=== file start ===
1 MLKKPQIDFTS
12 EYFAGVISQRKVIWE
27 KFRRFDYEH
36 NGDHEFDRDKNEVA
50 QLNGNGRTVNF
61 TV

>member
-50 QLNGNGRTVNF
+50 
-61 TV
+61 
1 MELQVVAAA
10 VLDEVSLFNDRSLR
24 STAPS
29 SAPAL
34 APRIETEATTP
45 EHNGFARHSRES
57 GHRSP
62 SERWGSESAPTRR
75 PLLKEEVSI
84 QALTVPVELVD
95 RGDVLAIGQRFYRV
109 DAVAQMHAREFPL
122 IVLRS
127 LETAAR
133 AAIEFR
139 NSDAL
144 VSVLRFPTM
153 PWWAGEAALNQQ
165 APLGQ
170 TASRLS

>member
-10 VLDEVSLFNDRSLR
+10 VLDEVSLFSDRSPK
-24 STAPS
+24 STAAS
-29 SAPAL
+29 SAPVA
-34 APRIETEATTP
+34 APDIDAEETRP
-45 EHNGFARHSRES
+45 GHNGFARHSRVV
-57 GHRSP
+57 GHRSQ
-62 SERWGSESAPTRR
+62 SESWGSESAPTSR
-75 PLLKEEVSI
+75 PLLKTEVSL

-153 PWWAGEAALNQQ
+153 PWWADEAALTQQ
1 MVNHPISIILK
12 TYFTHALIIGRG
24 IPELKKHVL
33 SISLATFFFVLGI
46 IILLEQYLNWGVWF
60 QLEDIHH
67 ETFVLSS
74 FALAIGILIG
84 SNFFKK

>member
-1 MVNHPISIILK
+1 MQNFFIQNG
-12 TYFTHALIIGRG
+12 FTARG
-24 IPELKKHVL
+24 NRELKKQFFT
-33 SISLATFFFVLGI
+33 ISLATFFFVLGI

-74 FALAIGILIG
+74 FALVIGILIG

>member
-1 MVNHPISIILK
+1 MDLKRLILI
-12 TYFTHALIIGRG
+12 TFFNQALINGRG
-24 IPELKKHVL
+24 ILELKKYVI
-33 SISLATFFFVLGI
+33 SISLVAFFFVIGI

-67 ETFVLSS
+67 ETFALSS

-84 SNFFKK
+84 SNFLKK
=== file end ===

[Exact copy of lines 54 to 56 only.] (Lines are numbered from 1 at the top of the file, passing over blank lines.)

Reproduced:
33 SISLATFFFVLGI
46 IILLEQYLNWGVWF
60 QLEDIHH